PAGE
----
DOJ Moves To Dismiss DOMA Challenge
The Department of Justice has filed a motion requesting the dismissal of a DOMA-related federal marriage equality case which calls for states to recognize the legality of same-sex marriages from other states. (Important: this is unrelated to the coming federal case from Ted Olson and David Boies.)
The motion, filed late Thursday, argued the case of Arthur Smelt and Christopher Hammer does not address the right of gay couples to marry but rather questions whether their marriage must be recognized nationwide by states that have not approved gay marriage. "This case does not call upon the Court to pass judgment ... on the legal or moral right of same-sex couples, such as plaintiffs here, to be married," the motion states. "Plaintiffs are married, and their challenge to the federal Defense of Marriage Act ("DOMA") poses a different set of questions." It's a different case from a recent federal lawsuit by two unmarried gay couples in California who claim a civil right to marry under the U.S. Constitution. The government said Smelt and Hammer seek a ruling on "whether by virtue of their marital status they are constitutionally entitled to acknowledgment of their union by states that do not recognize same-sex marriage, and whether they are similarly entitled to certain federal benefits. "Under the law binding on this Court, the answer to these questions must be no," the motion states.In a separate action, California Attorney General Jerry Brown moved to dismiss the state version of the lawsuit by the same couple, saying that they have no standing to file since their marriage was unaffected by recent ruling on Prop 8.
UPDATE: JMG reader Lavi dug into the brief and found that it invokes incest and adult-child marriage. UNfuckingbelievable.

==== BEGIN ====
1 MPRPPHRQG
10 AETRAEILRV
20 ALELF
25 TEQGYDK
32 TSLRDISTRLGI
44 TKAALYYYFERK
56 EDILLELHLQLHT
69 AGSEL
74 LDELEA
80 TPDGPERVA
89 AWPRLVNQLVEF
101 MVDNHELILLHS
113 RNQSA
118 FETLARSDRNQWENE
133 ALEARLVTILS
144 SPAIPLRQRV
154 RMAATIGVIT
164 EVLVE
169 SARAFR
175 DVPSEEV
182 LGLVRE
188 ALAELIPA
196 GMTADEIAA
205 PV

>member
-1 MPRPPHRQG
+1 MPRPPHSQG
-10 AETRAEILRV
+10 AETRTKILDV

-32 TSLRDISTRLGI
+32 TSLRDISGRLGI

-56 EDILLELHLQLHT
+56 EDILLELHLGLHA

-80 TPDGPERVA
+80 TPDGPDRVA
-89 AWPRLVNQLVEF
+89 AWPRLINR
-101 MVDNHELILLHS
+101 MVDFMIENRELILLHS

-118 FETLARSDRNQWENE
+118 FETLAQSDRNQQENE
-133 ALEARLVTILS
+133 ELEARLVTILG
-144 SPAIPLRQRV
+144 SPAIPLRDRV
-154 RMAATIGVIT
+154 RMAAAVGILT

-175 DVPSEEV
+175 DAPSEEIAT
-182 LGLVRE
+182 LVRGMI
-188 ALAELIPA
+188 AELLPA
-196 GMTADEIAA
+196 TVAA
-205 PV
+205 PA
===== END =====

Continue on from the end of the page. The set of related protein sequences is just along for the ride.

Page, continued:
The courts have followed this principle, moreover, in relation to the validity of marriages performed in other States. Both the First and Second Restatements of Conflict of Laws recognize that State courts may refuse to give effect to a marriage, or to certain incidents of a marriage, that contravene the forum State's policy. See Restatement (First) of Conflict of Laws § 134; Restatement (Second) of Conflict of Laws § 284.5 And the courts have widely held that certain marriages performed elsewhere need not be given effect, because they conflicted with the public policy of the forum. See, e.g., Catalano v. Catalano, 170 A.2d 726, 728-29 (Conn. 1961) (marriage of uncle to niece, "though valid in Italy under its laws, was not valid in Connecticut because it contravened the public policy of th[at] state"); Wilkins v. Zelichowski, 140 A.2d 65, 67-68 (N.J. 1958) (marriage of 16-year-old female held invalid in New Jersey, regardless of validity in Indiana where performed, in light of N.J. policy reflected in statute permitting adult female to secure annulment of her underage marriage); In re Mortenson's Estate, 316 P.2d 1106 (Ariz. 1957) (marriage of first cousins held invalid in Arizona, though lawfully performed in New Mexico, given Arizona policy reflected in statute declaring such marriages "prohibited and void").
The fact that States have long had the authority to decline to give effect to marriages performed in other States based on the forum State's public policy strongly supports the constitutionality of Congress's exercise of its authority in DOMA.